Among 6,271,313 laboratory-confirmed COVID-19 cases reported during January 1, 2020–October 12, 2021, by CDC, 7.02% (440,044) were in HCWs. The fatality rate among HCWs was 0.33% versus 24.64% for non-HCWs. The percentages we report represent the proportion of each specific variable (numerator) among HCW deaths or 1 of the 3 control groups (denominator) (Table 1). A total of 1,469 HCW deaths were reported among 440,044 cases. The proportion of male HCWs was significantly higher in HCW deaths (39.21%) compared with HCW nondeaths (control 1: 18.64%), although it was still lower than for non-HCWs (55.03% for deaths [control 2] and 48.93% for nondeaths [control 3]). The percentage of persons in the 50–59-year age group among HCW death cases was 28.05% and in the 60–69-year group, 37.51%; these rates were higher than those from all 3 control groups (8.08%–17.24% in the 50–59-year age group and 8.36%–17.24% in the 60–69-year group). The percentage of Hispanic persons in the HCW deaths category (19.71%) was not significantly different from other reference groups except for control 3 (30.89%). Furthermore, the percentages of Black (27.17%) and Asian (21.47%) persons in the HCW deaths category were greater than those in all 3 control groups (Black, 13.39%–15.66%; Asian 4.37%–7.58%).
Of note, we found that COVID-19 deaths among HCWs increased from March to June. June and then July–August contained the most HCW COVID-19 deaths compared with all controls: 27.30% versus 7.86%–12.18% in June and 42.56% versus 25.99%–28.12% in summer.
We conducted multivariate analysis for HCW deaths compared with 3 reference groups (Table 2 and Table 3). We calculated odds ratios (ORs) by severity indicators and COVID-19 related symptoms after adjusting for sex, age group, race/ethnicity, dominant periods of SARS-CoV-2 variants, and vaccination start time. All 6 severity indicators for COVID-19 were consistently higher in HCW death cases than in the 3 control groups (OR 1.24–230.94). The highest ORs occurred for mechanical ventilation, followed by intensive care unit admission, acute respiratory disease symptoms, hospitalization, pneumonia, and abnormal chest radiograph. In addition, compared with control 1, HCWs deaths showed significantly increased ORs for multiple symptoms, including specific preexisting medical conditions (OR 6.44, 95% CI 4.95–8.39), followed by shortness of breath, fever, subjective fever, cough, nausea/vomiting, and diarrhea (ORs 1.47–6.06; p<0.05). Chills, myalgia, and abdominal pain in HCW deaths group were not significantly different from those in the control groups. However, sore throat, running nose, and headache were significantly lower in the HCW deaths group than in the control 1 and control 2 groups. Those results remained significant and of similar magnitudes (<5% changes) after Bonferroni test adjustment (Table 1, Table 2 and Table 3). However, 4 severity indicators among HCWs (hospitalization, pneumonia, abnormal chest radiograph, and acute respiratory disease symptoms) became statistically nonsignificant compared with control 2 after the Bonferroni correction.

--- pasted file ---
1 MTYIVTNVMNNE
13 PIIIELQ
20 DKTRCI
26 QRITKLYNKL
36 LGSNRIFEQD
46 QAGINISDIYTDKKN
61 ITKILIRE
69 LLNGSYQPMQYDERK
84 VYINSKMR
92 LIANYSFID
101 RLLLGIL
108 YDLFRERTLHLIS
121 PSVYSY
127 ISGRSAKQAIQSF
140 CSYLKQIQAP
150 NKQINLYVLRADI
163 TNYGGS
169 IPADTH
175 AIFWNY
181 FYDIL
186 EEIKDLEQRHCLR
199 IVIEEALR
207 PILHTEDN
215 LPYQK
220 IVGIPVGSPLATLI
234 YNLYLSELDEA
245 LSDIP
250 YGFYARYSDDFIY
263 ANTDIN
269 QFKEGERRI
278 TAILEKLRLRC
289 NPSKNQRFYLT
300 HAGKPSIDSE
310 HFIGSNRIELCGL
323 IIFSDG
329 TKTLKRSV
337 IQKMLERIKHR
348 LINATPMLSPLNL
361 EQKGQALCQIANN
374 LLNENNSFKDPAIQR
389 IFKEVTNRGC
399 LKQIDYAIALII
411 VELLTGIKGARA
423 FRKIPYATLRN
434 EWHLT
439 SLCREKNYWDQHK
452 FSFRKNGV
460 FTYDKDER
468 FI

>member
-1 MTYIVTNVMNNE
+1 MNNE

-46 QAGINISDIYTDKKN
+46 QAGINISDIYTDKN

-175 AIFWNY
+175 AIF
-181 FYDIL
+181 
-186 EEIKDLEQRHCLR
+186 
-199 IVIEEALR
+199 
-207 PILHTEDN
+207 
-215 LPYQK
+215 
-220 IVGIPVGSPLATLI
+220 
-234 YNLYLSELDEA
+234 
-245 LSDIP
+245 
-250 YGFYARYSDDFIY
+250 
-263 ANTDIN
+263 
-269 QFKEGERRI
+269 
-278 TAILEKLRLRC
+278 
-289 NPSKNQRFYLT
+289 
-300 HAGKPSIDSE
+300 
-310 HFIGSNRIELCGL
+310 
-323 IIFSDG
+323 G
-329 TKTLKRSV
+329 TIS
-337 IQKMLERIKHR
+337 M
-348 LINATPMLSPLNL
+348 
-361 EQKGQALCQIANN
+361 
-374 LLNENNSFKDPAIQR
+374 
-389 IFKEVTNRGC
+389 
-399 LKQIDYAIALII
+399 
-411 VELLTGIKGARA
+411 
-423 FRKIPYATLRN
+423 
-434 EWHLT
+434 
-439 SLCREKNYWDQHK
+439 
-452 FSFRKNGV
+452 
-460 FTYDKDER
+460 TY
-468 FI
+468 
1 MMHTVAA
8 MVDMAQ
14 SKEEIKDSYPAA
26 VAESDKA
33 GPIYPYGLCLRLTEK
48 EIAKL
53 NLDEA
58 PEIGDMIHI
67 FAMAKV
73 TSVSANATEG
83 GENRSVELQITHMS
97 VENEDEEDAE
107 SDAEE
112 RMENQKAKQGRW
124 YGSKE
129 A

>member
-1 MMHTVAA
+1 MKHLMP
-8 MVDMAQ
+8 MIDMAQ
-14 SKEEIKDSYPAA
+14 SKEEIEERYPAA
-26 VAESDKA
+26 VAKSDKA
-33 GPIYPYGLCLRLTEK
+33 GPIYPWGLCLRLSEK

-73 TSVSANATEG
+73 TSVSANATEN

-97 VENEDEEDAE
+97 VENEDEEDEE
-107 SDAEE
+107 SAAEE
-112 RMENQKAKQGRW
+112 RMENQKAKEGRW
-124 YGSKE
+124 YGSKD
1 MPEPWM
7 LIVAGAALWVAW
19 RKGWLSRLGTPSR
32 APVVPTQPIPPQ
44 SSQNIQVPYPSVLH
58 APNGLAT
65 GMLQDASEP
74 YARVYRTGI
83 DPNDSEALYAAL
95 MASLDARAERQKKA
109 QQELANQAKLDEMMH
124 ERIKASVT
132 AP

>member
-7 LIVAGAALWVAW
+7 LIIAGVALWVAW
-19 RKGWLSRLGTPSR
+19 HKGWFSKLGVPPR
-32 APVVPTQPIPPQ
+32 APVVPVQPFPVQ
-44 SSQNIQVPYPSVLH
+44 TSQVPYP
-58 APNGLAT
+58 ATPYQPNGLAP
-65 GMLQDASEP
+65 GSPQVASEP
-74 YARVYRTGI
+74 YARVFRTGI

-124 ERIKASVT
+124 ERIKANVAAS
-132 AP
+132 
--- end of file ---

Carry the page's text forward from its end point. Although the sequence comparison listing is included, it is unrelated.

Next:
We compared the temporal patterns of COVID-19 infections and deaths among HCWs with those in the general population (Figure). Three surges of COVID-19 infections and deaths occurred in the United States around April 2020, July 2020, and November 2020–January 2021. Although infections peaked during November 2020–January in the general population, the highest death numbers occurred in the first surge (April 2020). Of note, the temporal trend of COVID-19 infections among HCWs was similar to that among the US general population. However, the COVID-19 deaths among HCWs declined after April 2020 and remained flat, whereas 2 subsequent death surges occurred among the general population.
Comparison of COVID-19 cases and deaths among HCWs and in the non-HCW population, United States, January 2020–October 2021. A) Confirmed cases in HCW. B) HCW deaths. C) Confirmed cases in the non-HCW population. D) Confirmed deaths in non-HCW population. HCW, healthcare worker.
Emerging Infectious Diseases. 2022;28(8):1624-1641. © 2022 Centers for Disease Control and Prevention (CDC)